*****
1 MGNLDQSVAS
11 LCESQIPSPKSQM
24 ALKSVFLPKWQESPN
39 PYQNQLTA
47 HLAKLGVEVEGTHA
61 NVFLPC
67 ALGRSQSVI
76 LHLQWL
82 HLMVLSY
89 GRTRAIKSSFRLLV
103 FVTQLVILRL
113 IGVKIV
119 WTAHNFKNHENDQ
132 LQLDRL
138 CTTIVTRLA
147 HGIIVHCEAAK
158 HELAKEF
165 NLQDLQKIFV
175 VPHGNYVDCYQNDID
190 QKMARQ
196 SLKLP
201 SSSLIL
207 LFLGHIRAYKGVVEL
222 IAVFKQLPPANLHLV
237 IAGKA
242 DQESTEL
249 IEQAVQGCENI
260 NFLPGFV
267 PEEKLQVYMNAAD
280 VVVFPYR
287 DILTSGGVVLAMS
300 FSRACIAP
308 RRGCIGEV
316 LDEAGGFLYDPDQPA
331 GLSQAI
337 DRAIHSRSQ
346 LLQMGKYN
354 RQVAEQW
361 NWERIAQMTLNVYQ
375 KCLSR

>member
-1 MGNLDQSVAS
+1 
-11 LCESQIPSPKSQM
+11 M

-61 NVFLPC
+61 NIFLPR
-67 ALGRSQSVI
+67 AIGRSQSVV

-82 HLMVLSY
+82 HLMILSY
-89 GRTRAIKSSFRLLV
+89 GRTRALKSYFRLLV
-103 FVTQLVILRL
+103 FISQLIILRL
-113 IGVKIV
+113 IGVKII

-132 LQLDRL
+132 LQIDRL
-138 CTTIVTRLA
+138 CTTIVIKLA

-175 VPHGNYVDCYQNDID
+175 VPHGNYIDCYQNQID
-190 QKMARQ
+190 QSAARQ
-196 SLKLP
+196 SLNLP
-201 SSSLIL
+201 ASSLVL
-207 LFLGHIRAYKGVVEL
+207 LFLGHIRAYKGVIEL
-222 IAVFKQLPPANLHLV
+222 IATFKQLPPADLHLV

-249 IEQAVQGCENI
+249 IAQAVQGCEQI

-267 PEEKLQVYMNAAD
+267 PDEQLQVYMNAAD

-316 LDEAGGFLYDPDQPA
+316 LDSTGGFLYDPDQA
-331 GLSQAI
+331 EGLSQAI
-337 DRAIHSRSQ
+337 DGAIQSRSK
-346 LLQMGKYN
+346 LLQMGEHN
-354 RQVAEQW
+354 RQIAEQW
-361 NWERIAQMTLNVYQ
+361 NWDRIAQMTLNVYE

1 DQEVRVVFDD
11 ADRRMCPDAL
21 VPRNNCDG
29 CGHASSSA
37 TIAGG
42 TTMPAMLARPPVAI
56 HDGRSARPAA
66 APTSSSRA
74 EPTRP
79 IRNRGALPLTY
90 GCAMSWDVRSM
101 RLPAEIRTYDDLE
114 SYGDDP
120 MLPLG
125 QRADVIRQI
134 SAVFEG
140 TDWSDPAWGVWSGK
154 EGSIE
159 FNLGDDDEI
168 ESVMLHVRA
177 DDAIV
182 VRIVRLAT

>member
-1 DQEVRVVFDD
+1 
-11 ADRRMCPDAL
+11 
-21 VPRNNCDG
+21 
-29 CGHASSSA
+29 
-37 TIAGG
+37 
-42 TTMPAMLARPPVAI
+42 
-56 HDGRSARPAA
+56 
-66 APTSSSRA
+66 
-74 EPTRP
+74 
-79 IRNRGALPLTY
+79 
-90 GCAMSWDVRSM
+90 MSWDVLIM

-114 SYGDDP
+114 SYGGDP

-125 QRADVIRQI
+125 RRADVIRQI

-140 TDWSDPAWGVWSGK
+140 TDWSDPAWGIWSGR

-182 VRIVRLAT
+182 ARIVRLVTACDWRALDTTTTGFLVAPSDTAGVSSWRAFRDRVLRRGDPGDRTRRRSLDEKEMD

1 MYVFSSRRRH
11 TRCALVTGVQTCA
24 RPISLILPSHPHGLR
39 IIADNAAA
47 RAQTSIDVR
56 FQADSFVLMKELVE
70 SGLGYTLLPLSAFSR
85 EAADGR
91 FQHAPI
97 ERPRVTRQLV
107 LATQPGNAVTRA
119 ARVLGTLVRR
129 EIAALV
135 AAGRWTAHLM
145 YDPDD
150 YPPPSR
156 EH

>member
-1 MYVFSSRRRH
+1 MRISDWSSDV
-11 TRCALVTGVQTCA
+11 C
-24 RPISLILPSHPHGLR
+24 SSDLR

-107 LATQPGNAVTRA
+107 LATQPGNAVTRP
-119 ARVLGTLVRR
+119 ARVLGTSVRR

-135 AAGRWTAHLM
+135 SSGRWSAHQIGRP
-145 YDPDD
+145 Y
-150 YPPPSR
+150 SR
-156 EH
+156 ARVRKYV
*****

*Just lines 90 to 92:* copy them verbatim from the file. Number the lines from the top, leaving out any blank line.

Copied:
1 DQEVRVVFDD
11 ADRRMCPDAL
21 VPRNNCDG